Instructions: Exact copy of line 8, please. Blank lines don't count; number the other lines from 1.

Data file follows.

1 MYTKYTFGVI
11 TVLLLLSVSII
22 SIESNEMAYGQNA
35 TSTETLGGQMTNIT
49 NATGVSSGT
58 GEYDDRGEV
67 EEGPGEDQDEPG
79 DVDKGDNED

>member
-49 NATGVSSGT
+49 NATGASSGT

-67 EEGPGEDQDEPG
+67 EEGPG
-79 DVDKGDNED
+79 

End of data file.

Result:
79 DVDKGDNED